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Table 5.3HE Critical care ventilators (illustrative hypothetical example)

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Summary Proof Table - for one particular potentially PM-Priority 1 device type

  • Each individual row of the Summary Proof Table (below) provides a summary of the data collected on a particular manufacturer-model version of this particular device type. Each row of summary data is provided with a "drill down" link (on the third row of each cell in C1) to a Detailed Proof Table that shows a breakdown of the various batches of data that are aggregated into the summary data shown in each row of the table. The link is the abbreviation in the first column (C1) of each row (e.g. C.VEN/BA-M1/06).
  • Columns C2 and C3 show the total amount of data in device-years (the experience base) collected for this particular manufacturer- model and an indication as to whether or not this exceeds the amount of data that the Task Force has (tentatively) set as the minimum acceptable level (see Table 11).
  • Columns C4 through C7 provide data on the likelihood that this manufacturer-model version of this particular device type will experience a failure that is attributable to the deterioration of a component that is scheduled to be restored by one or more device restoration tasks in the manufacturer's recommended PM procedure. During the test period such failures were coded as either an MR1 type of failure when the device was repaired - PM-preventable - (see Section 1.4 of HTM ComDoc 1) or as a PM Code 9 finding (serious physical deterioration) during a routine PM (see Section 1.7 of HTM ComDoc 1). Column C4 expresses this likelihood of the device failing from this particular type of PM-preventable failure as a reliability level (or risk level), based on the number of such failures reported over a substantial test period. The Task Force (tentatively) considers a mean time between failures (MTBF) greater than 75 years to represent an acceptable level of PM-related reliability (see Table 12). Devices showing reliability levels less than this are classified in column C7 as PM Priority 1 devices.
  • Columns C8 through C11 provide data on the likelihood that this manufacturer-model version of this particular device type will experience a hidden failure (see Section 1.6 of HTM ComDoc 1). Hidden failures, which are also described as safety verification (SV) related failures, are discovered during routine PMs and are coded as PM Code F findings (see Section 1.7 of HTM ComDoc 1). Column C8 expresses this likelihood of encountering a hidden failure as a reliability level (or risk level) based on the number of such encounters reported over the same substantial test period.
  • When there is a conflict between the two device risk levels (PM Priority levels) reported in columns C7 and C11, the lowest PM Priority level (which is also asterisked) should be considered to be the device's effective PM Priority level.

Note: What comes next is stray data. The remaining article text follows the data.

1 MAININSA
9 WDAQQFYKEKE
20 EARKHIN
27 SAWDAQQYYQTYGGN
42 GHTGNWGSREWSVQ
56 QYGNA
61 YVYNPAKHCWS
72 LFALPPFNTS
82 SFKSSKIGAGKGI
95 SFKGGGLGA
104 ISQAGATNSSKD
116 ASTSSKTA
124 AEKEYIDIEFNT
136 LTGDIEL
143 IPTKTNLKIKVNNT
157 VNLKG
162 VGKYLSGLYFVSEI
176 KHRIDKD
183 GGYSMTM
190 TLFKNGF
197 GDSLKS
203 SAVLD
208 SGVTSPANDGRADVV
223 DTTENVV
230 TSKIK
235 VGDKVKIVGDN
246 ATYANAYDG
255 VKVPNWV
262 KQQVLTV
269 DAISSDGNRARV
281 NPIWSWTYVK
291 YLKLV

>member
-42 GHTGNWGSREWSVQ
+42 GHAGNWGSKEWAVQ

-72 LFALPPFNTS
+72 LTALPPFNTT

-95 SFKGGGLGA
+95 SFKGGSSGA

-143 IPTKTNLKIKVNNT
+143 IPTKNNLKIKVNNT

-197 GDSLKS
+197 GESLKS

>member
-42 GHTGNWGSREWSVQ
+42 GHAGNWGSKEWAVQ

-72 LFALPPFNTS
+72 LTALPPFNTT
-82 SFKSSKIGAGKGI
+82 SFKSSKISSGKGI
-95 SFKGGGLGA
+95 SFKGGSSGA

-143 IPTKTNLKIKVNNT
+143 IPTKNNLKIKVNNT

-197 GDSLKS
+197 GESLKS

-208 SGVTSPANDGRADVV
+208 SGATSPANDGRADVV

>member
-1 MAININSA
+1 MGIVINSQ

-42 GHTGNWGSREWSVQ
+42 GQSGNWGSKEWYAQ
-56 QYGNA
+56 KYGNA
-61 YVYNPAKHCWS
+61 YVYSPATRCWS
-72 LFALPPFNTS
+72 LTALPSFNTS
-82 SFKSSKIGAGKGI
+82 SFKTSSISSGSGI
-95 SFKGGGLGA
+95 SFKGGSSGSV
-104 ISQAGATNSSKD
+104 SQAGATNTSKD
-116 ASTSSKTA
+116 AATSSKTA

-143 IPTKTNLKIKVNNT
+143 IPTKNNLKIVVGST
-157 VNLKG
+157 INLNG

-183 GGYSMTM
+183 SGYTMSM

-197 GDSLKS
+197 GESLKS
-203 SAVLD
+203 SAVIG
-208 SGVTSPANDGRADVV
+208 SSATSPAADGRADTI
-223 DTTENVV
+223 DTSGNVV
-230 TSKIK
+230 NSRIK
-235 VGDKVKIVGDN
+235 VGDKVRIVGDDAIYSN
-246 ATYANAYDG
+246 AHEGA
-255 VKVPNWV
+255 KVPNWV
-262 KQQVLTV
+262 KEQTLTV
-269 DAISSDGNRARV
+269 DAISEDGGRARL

• Column C12. Likelihood of failing (from a PM-preventable cause). Entries in this column provide an indication of whether or not this particular manufacturer-model version of this particular device type has a sufficiently substantial documented test period (i.e. an experience base of more than 50 device-years in column C2) showing an acceptable level of PM-related reliability. For devices with a possible outcome severity at the most serious level (LOS 3), the threshold for acceptable reliability is less than one failure every 75 years (i.e. an MTBF of greater than 75 years). Manufacturer-model versions of the device that do meet this level of reliability, when maintained at the interval indicated, should be considered eligible to be included in an AEM program. They are labeled in column C12 as "Unlikely - (eligible for AEM)"
  • Clicking on the device manufacturer - model link in the C1 cell of each row (e.g. Brand A Model 1) will take you to a direct quotation from the manufacturer's literature regarding the recommended PM interval - if the procedure is available and if there is a specific recommendation.
  • This link to the FDA's Global Universal Device Identification (GUDID) website (https://accessgudid.nlm.nih.gov) is provided here for possible use in the future.


This table was last updated on 5-9-16

C1 C2 C3 C4 C5 C6 C7 C8 C9 C10 C11
Critical care ventilators Experience base
(# of
device-yrs)
Is the size of the
experience base
acceptable?
(See Table 11)
MTBF
for
DR-related reliability
Level of
Severity of
DR-related
failure modes
Is the level of
DR-related reliability
acceptable?
(See Table 12)
PM
Priority level

(SeeTable 12)
MTBF
for
SV-related reliability
Level of
Severity of
SV-related
failure modes
Is the level of
SV-related reliability
acceptable?
(See Table 12)
PM
Priority level

(SeeTable 12)
R1 Brand A
Model 1
(at MR 6m interval)
C.VEN/BA-M1/06
1492
device-yrs
Yes
- Substantial
107
years
LOS 3
(Life-
threatening)
Yes - Good
reliability and safety
PM
Priority
2*
249
years
LOS 3
(Life-
threatening)
Yes - Very good
reliability and safety
PM
Priority
3
R2 Brand A
Model 1
(at 12m interval)
C.VEN/BA-M1/12
80
device-yrs
Yes
- Good